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Social Skills

Social Skills
When Brandi Ford moved to the West Coast, she initially thought she'd use Facebook and Twitter to connect with fellow actors and alleviate her sense of isolation as a newcomer. But her online life gave her far more than she anticipated. For example, meeting casting directors and other industry professionals on the Internet led to a few in-person networking opportunities.

"The thing I love most about social media is that when you get a chance to actually meet someone in person, you feel like you already know a little bit about them, which makes real networking that much easier," Ford says. "Will that translate into an audition? I hope so, but either way, it works for me."

More striking, advice from a fellow actor on Twitter taught her how to obtain her Screen Actors Guild card by creating a Web series. "SAG has a new-media agreement that makes it possible for you to Taft-Hartley yourself and other actors without fear of penalties, though you have to explain why you're using nonunion actors," Ford says. (Taft-Hartley is a federal law dealing with the admission of nonunion workers into a labor union.) "I had thought about writing a Web series anyway, but when I found out I could get into the union that way, it became a priority. I went ahead and wrote it, contacted a local SAG representative, and she gave me information. It was painless. We cast five SAG actors and Taft-Hartleyed six others, including myself. It's because of social media I didn't have to wait until someone cast me in something. I got to explore a Web series and got my card."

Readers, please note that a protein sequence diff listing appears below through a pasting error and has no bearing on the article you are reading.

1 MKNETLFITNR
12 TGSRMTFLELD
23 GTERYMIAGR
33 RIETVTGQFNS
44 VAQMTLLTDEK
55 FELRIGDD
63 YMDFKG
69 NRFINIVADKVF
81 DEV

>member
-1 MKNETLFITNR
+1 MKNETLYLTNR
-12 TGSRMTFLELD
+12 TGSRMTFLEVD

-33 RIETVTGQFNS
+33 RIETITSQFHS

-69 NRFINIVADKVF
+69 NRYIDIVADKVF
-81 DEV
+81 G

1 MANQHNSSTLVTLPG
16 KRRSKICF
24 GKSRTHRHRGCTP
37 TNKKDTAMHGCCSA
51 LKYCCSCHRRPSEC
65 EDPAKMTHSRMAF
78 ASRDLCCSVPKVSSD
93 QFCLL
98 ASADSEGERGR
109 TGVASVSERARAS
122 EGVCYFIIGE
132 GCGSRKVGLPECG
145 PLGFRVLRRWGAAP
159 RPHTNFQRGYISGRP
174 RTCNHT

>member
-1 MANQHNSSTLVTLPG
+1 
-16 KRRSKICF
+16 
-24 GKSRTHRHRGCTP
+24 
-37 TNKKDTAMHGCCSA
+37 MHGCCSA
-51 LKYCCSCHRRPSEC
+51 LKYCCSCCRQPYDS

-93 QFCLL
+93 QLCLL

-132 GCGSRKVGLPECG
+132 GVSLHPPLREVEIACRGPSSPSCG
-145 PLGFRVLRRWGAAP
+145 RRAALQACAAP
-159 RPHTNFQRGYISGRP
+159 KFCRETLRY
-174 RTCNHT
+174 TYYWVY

Beyond Networking